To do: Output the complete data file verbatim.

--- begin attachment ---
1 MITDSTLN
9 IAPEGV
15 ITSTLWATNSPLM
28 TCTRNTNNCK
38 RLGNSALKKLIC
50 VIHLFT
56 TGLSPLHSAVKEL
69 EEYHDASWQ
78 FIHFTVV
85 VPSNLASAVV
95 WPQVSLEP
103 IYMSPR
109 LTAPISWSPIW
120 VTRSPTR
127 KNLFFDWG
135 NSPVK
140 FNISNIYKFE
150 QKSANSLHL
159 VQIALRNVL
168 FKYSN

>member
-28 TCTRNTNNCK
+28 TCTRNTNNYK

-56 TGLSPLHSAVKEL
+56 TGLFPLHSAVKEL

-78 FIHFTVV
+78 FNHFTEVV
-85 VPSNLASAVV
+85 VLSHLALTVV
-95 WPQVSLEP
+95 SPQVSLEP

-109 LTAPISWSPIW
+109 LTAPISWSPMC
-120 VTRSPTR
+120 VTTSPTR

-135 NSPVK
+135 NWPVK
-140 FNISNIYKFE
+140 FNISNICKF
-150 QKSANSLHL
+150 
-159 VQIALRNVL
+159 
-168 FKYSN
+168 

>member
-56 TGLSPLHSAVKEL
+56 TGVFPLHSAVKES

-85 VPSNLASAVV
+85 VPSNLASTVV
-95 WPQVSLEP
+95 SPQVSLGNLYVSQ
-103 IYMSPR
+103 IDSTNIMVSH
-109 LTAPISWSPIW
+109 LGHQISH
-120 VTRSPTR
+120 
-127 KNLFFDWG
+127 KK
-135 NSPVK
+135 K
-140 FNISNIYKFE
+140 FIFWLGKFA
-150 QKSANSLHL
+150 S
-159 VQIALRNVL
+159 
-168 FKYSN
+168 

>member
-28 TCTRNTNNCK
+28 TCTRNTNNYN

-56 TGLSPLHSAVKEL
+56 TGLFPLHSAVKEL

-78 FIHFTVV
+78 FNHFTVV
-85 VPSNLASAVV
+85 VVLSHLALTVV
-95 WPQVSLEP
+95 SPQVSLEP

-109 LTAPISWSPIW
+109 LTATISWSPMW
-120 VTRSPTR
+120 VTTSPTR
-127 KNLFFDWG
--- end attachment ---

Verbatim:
1 MITDSTLN
9 IAPEGV
15 ITSTLWATNSPLM
28 TCTRNTNNCK
38 RLGNSALKKLIC
50 VIHLFT
56 TGLSPLHSAVKEL
69 EEYHDASWQ
78 FIHFTVV
85 VPSNLASAVV
95 WPQVSLEP
103 IYMSPR
109 LTAPISWSPIW
120 VTRSPTR
127 KNLFFDWG
135 NSPVK
140 FNISNIYKFE
150 QKSANSLHL
159 VQIALRNVL
168 FKYSN

>member
-28 TCTRNTNNCK
+28 TCTRNTNNYK

-56 TGLSPLHSAVKEL
+56 TGLFPLHSAVKEL

-78 FIHFTVV
+78 FNHFTEVV
-85 VPSNLASAVV
+85 VLSHLALTVV
-95 WPQVSLEP
+95 SPQVSLEP

-109 LTAPISWSPIW
+109 LTAPISWSPMC
-120 VTRSPTR
+120 VTTSPTR

-135 NSPVK
+135 NWPVK
-140 FNISNIYKFE
+140 FNISNICKF
-150 QKSANSLHL
+150 
-159 VQIALRNVL
+159 
-168 FKYSN
+168 

>member
-56 TGLSPLHSAVKEL
+56 TGVFPLHSAVKES

-85 VPSNLASAVV
+85 VPSNLASTVV
-95 WPQVSLEP
+95 SPQVSLGNLYVSQ
-103 IYMSPR
+103 IDSTNIMVSH
-109 LTAPISWSPIW
+109 LGHQISH
-120 VTRSPTR
+120 
-127 KNLFFDWG
+127 KK
-135 NSPVK
+135 K
-140 FNISNIYKFE
+140 FIFWLGKFA
-150 QKSANSLHL
+150 S
-159 VQIALRNVL
+159 
-168 FKYSN
+168 

>member
-28 TCTRNTNNCK
+28 TCTRNTNNYN

-56 TGLSPLHSAVKEL
+56 TGLFPLHSAVKEL

-78 FIHFTVV
+78 FNHFTVV
-85 VPSNLASAVV
+85 VVLSHLALTVV
-95 WPQVSLEP
+95 SPQVSLEP

-109 LTAPISWSPIW
+109 LTATISWSPMW
-120 VTRSPTR
+120 VTTSPTR
-127 KNLFFDWG